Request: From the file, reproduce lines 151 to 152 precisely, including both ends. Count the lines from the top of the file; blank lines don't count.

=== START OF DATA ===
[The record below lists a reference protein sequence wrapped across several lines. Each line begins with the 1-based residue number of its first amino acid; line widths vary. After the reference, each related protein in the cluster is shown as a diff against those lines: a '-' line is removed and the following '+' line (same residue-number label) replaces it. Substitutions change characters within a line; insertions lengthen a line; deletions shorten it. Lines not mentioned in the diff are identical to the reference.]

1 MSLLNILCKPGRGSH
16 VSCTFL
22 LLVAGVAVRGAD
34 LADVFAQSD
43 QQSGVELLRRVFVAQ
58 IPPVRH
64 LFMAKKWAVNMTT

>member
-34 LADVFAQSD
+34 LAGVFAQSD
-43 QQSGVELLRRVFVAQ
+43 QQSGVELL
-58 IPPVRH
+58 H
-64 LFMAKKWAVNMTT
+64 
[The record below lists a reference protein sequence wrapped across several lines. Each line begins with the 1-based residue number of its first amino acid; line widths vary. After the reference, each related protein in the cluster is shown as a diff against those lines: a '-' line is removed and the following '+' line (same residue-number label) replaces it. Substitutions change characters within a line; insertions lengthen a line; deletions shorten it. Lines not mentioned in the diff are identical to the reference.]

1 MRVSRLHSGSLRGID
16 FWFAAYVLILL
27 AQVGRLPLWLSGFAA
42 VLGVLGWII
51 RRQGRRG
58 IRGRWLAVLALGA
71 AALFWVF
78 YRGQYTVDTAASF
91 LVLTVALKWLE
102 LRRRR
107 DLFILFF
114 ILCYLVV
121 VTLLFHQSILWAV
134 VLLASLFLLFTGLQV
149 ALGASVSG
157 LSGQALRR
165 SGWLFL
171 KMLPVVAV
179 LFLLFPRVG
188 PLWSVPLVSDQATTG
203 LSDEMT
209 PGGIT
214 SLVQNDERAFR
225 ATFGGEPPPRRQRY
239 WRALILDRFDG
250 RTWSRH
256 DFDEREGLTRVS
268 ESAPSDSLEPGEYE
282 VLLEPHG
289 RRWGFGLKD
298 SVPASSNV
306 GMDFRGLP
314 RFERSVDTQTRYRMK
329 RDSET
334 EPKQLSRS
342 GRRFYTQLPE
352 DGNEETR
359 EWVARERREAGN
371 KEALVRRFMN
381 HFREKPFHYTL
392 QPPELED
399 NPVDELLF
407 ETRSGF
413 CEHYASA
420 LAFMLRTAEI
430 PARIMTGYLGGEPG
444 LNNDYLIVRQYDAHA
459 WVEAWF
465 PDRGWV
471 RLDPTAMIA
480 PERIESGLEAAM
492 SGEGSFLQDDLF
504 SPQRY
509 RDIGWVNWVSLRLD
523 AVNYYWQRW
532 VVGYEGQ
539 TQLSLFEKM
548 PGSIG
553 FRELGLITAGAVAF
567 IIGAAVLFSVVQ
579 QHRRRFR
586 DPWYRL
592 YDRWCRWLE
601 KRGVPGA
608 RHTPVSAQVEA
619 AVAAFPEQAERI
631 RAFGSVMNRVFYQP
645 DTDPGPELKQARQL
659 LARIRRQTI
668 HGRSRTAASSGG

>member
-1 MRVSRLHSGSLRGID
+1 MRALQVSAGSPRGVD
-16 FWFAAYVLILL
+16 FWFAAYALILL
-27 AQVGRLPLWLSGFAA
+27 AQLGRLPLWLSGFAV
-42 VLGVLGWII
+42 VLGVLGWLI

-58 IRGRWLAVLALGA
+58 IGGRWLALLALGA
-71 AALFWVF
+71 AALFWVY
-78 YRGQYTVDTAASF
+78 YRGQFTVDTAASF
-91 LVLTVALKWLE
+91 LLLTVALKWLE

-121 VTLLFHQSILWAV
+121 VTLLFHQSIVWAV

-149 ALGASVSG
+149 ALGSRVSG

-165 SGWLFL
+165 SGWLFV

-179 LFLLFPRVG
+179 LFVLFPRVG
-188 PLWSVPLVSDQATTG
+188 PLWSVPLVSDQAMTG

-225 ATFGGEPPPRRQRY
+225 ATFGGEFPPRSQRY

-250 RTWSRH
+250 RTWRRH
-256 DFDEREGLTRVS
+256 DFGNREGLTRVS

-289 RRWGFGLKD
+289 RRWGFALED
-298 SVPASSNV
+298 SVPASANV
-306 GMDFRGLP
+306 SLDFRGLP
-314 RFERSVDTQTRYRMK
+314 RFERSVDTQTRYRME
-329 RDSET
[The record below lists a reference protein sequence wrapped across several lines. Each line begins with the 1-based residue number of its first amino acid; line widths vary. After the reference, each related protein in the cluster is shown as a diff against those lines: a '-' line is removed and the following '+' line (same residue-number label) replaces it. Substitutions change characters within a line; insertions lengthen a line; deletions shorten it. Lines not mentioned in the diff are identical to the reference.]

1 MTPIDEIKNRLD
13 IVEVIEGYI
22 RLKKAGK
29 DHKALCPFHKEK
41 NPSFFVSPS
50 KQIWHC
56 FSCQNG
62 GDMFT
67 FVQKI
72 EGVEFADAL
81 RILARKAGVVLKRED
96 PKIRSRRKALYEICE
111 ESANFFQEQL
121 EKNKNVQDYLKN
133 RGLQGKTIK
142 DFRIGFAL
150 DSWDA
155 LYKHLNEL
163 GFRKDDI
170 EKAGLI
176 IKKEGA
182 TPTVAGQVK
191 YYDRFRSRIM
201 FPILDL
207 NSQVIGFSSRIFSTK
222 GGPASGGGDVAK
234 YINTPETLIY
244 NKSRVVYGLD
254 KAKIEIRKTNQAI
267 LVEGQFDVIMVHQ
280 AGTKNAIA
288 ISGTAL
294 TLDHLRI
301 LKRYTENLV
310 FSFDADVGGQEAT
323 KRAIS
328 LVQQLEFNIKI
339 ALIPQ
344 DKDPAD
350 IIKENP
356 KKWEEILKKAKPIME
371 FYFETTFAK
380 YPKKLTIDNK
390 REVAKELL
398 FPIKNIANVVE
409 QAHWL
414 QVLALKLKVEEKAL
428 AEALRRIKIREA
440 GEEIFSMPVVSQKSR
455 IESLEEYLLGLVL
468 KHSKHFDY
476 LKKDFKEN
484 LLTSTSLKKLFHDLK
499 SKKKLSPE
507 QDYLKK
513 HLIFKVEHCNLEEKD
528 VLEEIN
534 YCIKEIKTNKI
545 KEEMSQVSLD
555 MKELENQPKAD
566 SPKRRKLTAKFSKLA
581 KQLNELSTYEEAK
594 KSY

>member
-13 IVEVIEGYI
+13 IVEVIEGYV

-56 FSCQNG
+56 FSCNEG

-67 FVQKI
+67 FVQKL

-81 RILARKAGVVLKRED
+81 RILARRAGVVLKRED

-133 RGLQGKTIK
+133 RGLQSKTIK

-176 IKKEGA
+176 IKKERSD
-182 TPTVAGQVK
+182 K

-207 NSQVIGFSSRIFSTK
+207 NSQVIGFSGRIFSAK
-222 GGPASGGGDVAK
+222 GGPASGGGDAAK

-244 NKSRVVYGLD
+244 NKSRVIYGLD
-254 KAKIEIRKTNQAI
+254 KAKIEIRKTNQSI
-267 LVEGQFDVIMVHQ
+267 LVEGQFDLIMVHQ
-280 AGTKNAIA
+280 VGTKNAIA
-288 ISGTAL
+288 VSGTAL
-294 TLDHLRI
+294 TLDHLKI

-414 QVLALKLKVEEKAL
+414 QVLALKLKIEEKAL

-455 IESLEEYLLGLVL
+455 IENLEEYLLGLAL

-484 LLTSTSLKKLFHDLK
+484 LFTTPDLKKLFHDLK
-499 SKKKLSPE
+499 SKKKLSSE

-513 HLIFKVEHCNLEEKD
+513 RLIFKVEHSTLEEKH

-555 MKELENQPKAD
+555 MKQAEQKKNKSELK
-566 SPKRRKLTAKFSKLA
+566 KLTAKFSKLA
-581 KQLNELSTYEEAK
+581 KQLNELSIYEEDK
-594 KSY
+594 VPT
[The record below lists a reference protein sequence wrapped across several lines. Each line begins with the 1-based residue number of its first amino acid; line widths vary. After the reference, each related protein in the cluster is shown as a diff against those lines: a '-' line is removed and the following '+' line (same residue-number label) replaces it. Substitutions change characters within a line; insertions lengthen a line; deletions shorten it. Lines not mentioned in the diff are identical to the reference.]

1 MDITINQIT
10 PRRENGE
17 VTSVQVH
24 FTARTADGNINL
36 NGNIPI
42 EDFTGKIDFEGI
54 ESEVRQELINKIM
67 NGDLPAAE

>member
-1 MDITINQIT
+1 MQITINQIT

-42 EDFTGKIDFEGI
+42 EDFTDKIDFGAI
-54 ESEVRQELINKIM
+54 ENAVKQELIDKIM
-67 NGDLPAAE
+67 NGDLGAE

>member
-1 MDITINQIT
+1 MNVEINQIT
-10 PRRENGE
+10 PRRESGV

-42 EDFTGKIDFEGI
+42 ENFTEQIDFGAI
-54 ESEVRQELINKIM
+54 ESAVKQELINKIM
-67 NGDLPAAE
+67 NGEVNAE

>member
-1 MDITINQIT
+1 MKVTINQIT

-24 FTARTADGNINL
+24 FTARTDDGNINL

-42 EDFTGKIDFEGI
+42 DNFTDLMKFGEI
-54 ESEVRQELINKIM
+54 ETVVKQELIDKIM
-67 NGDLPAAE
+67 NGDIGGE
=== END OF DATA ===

170 EKAGLI
176 IKKEGA